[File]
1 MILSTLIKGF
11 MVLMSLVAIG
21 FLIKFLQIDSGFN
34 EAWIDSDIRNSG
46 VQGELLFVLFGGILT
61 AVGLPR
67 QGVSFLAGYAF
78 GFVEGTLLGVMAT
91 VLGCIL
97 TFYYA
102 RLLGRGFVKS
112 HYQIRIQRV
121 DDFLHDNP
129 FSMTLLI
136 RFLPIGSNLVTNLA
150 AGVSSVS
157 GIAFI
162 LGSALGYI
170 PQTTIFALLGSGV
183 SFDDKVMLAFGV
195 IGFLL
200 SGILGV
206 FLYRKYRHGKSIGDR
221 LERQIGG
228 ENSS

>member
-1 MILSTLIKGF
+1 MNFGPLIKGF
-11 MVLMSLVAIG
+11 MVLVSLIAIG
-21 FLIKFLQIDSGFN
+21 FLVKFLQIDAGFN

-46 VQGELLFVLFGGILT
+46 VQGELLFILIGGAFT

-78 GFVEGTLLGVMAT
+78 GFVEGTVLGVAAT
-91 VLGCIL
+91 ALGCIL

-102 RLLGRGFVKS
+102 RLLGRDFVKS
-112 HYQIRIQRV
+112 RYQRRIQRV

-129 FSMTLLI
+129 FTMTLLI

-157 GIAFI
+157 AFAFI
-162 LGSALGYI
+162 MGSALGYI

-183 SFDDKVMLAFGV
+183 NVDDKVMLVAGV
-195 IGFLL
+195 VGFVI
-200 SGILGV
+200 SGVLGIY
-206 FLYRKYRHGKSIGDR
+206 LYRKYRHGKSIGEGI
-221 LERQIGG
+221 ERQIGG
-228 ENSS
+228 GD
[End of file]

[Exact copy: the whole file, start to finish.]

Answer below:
1 MILSTLIKGF
11 MVLMSLVAIG
21 FLIKFLQIDSGFN
34 EAWIDSDIRNSG
46 VQGELLFVLFGGILT
61 AVGLPR
67 QGVSFLAGYAF
78 GFVEGTLLGVMAT
91 VLGCIL
97 TFYYA
102 RLLGRGFVKS
112 HYQIRIQRV
121 DDFLHDNP
129 FSMTLLI
136 RFLPIGSNLVTNLA
150 AGVSSVS
157 GIAFI
162 LGSALGYI
170 PQTTIFALLGSGV
183 SFDDKVMLAFGV
195 IGFLL
200 SGILGV
206 FLYRKYRHGKSIGDR
221 LERQIGG
228 ENSS

>member
-1 MILSTLIKGF
+1 MNFGPLIKGF
-11 MVLMSLVAIG
+11 MVLVSLIAIG
-21 FLIKFLQIDSGFN
+21 FLVKFLQIDAGFN

-46 VQGELLFVLFGGILT
+46 VQGELLFILIGGAFT

-78 GFVEGTLLGVMAT
+78 GFVEGTVLGVAAT
-91 VLGCIL
+91 ALGCIL

-102 RLLGRGFVKS
+102 RLLGRDFVKS
-112 HYQIRIQRV
+112 RYQRRIQRV

-129 FSMTLLI
+129 FTMTLLI

-157 GIAFI
+157 AFAFI
-162 LGSALGYI
+162 MGSALGYI

-183 SFDDKVMLAFGV
+183 NVDDKVMLVAGV
-195 IGFLL
+195 VGFVI
-200 SGILGV
+200 SGVLGIY
-206 FLYRKYRHGKSIGDR
+206 LYRKYRHGKSIGEGI
-221 LERQIGG
+221 ERQIGG
-228 ENSS
+228 GD